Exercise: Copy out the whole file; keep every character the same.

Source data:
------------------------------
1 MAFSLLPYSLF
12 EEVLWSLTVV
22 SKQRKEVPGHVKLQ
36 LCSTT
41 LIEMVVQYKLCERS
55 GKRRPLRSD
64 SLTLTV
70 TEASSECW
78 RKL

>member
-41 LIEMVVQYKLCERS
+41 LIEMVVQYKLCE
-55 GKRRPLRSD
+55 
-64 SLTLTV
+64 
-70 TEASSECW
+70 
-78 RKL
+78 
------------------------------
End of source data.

1 MAFSLLPYSLF
12 EEVLWSLTVV
22 SKQRKEVPGHVKLQ
36 LCSTT
41 LIEMVVQYKLCERS
55 GKRRPLRSD
64 SLTLTV
70 TEASSECW
78 RKL

>member
-41 LIEMVVQYKLCERS
+41 LIEMVVQYKLCE
-55 GKRRPLRSD
+55 
-64 SLTLTV
+64 
-70 TEASSECW
+70 
-78 RKL
+78 